I’ve always considered myself very blessed to have grown up surrounded by strong individuals. It has given me resilience, independence, stability, and many people to look up to as role models. I think about people who have impacted my life now and my heart swells. I am truly blessed to have been born into such loving, nurturing circumstances.
The past week and a half, the other interns and I have focused on getting ourselves acquainted with our partners in Mwanza and the projects we’ll be working on. Bob, the director of Western Heads East, has been in Mwanza since the weekend, meeting with project supervisors, institution heads, yogurt mamas, and old friends. I have tried my best to attend as many of these meetings and encounters as possible, to get a better sense of how Western Heads East works (and gain a better appreciation for it), but also to see innovative, resourceful, astounding people get together and talk about what is next. I have become obsessed with this.
I sit in an office, a workroom, a yogurt kitchen, and I watch.
I watch the Vice-Chancellor at SAUT ask Iris about business ideas for the yogurt kitchen we are hoping to establish, encouraging her to say her piece. I look on as the men we are meeting with, members of SAUT’s administration, tell us about their excitement to work with probiotic yogurt and their impressions of the yogurt kitchens they visited. They acknowledge the mamas and all that they have accomplished, and are committed to working with them and nurturing this initiative. They don’t have to take on any of this. But they want to. They would love to. They get it.
I sit in Bernard Makachia’s office, surrounded by graduation pictures and posters reading things like “Young mothers cannot do anything to change their yesterday, but we can help them change today to change their tomorrow” and “The hardest things to say are: I’m sorry, I love you, Help me.” I listen to him talk about starting a nursery for the young mothers that go to school at the EBLI centre, and how he would like to help with the yogurt program network but is stretched too thin. I watch as he describes his heart for young mothers who deserve a second chance, and smile nervously as he tells us interns that our mere presence will help these young mothers, giving them hope that they can better their futures too. I watch him speak of the upcoming graduation ceremony, and he swells with the pride of a father. Bernard carries himself with the wisdom of many years, the compassion of a man who has devoted his life to helping the least, the weariness of one who has seen much, and the determination of one who has overcome much. He is doing remarkable things, and acts as one who knows that there is still much to be done.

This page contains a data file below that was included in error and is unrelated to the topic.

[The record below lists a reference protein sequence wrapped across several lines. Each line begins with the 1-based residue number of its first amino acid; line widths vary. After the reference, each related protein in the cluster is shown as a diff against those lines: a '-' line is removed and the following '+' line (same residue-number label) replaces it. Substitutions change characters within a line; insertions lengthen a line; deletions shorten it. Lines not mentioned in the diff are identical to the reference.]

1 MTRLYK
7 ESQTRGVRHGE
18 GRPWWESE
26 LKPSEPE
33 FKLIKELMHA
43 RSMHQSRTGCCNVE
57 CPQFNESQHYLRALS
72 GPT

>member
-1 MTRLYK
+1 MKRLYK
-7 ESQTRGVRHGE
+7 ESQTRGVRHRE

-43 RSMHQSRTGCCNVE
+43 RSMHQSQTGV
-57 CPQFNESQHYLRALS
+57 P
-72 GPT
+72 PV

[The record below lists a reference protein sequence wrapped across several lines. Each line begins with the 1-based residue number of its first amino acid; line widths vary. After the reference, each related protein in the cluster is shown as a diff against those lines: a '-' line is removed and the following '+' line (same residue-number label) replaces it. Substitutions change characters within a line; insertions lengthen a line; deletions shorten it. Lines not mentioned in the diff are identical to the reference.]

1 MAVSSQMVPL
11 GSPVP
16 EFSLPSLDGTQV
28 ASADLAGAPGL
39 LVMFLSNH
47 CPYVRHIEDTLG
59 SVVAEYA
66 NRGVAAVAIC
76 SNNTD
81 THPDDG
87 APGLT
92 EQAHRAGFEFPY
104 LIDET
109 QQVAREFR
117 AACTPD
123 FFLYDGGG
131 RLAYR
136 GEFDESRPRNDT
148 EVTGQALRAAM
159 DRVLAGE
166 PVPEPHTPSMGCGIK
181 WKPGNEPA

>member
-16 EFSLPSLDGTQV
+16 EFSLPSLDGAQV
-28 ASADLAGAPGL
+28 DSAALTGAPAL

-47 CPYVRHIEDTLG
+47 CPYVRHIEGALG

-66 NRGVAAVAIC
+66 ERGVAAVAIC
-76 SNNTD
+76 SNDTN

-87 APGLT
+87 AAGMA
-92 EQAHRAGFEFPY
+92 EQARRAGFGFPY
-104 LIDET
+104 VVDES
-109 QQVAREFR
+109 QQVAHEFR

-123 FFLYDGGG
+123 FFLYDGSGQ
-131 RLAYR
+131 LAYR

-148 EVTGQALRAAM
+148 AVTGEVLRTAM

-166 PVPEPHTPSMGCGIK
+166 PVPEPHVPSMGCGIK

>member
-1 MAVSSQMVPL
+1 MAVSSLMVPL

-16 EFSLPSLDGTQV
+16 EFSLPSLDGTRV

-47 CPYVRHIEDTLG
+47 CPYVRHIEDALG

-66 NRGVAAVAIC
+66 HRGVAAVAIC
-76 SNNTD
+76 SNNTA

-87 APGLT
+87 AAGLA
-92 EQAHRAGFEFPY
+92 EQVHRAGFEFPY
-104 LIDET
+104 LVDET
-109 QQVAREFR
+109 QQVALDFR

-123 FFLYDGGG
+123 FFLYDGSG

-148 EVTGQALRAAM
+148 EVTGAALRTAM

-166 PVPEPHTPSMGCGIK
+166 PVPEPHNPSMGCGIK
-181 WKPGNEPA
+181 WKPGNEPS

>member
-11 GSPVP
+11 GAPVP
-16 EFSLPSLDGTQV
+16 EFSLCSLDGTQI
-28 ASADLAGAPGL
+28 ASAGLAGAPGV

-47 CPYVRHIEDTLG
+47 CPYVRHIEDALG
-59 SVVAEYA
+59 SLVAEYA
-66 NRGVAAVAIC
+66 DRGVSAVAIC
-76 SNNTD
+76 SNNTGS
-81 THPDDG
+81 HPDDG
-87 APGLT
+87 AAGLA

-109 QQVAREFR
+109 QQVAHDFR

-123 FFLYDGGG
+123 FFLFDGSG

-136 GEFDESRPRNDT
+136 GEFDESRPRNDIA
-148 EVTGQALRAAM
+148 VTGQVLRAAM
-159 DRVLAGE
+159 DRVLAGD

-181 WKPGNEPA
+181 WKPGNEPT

I watch Maimuna sit at her desk at the Mikono Yetu centre, with her big red laptop parked in front of her. I see her discuss solutions to milk supplies at SAUT and share with us her hopes for attracting people to an event for everyone in Tanzania and everyone outside of Tanzania. I look on as she regards the project that she has helped create, talking with Bob about the yogurt network and what us interns can accomplish this summer. She is a remarkable woman, one of Bob’s first contacts in Mwanza. She is a creator, and innovator, and still she plugs on. Her time of aiding the Mwanza region and showing women that they too have potential is far from over.
I observe Dr. Kavit, a friend of Bob’s that I have only just met, sit in the Mikono Yetu centre and excitedly pour out ideas. Between Maimuna, Bob, and Dr. Kavit, there is a triangle of innovation and opportunism. They only see potential, as they discuss the health benefits of moringa, social marketing strategies, and how far they have all come in the past eleven years. I can almost see Dr. Kavit’s mind working, the ideas turning like clockwork in his brain. It’s brilliant to see. Dr. Kavit runs a school for students going into the medical field, and now has 700 students.
I don’t know how to articulate any of this. I do not mean that these individuals are so much greater than I am. I do not mean that they are superhuman. But I do know that my words don’t give them justice. They are individuals that don’t stop where they are and think “I have made my mark, this is enough.” They keep going, not even stopping to assess their accomplishments. They are people that see the best in others and work to bring that out.
It’s amazing to see. I can’t get enough of watching these astounding people work.
The network that Western Heads East has helped bring together is something that happened because people like this gravitate towards each other. They are passionate and love to make broken things into something beyond recognition. As I saw them all meet, talk, and plan, and look to the future, I saw hope and opportunity. This is why they are still here. This is why us students come and ‘work’ for them.
They see potential in us too. And they want to bring that out.
I came to Mwanza not knowing what to expect. I still don’t know what to expect. But I’m excited to grow, learn, and continue watching these strong, amazing individuals do what they have done for years.